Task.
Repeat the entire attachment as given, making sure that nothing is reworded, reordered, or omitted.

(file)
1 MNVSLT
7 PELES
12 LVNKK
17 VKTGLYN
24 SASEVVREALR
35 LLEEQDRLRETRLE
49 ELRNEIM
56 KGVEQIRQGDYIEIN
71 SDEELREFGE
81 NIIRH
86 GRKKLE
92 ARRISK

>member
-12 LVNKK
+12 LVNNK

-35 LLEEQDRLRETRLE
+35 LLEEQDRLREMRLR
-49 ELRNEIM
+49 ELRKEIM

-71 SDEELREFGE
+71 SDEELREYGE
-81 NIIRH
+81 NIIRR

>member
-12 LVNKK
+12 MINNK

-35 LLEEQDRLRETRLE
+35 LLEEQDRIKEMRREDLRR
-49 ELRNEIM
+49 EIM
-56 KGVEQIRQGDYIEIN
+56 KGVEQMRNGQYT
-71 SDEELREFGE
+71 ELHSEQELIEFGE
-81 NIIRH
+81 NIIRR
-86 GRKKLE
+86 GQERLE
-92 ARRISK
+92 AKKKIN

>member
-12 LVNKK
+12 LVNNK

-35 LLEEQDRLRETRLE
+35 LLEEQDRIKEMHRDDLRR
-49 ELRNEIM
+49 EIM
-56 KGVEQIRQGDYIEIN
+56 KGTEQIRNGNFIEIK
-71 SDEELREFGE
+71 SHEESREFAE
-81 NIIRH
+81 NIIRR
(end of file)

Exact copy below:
1 MNVSLT
7 PELES
12 LVNKK
17 VKTGLYN
24 SASEVVREALR
35 LLEEQDRLRETRLE
49 ELRNEIM
56 KGVEQIRQGDYIEIN
71 SDEELREFGE
81 NIIRH
86 GRKKLE
92 ARRISK

>member
-12 LVNKK
+12 LVNNK

-35 LLEEQDRLRETRLE
+35 LLEEQDRLREMRLR
-49 ELRNEIM
+49 ELRKEIM

-71 SDEELREFGE
+71 SDEELREYGE
-81 NIIRH
+81 NIIRR

>member
-12 LVNKK
+12 MINNK

-35 LLEEQDRLRETRLE
+35 LLEEQDRIKEMRREDLRR
-49 ELRNEIM
+49 EIM
-56 KGVEQIRQGDYIEIN
+56 KGVEQMRNGQYT
-71 SDEELREFGE
+71 ELHSEQELIEFGE
-81 NIIRH
+81 NIIRR
-86 GRKKLE
+86 GQERLE
-92 ARRISK
+92 AKKKIN

>member
-12 LVNKK
+12 LVNNK

-35 LLEEQDRLRETRLE
+35 LLEEQDRIKEMHRDDLRR
-49 ELRNEIM
+49 EIM
-56 KGVEQIRQGDYIEIN
+56 KGTEQIRNGNFIEIK
-71 SDEELREFGE
+71 SHEESREFAE
-81 NIIRH
+81 NIIRR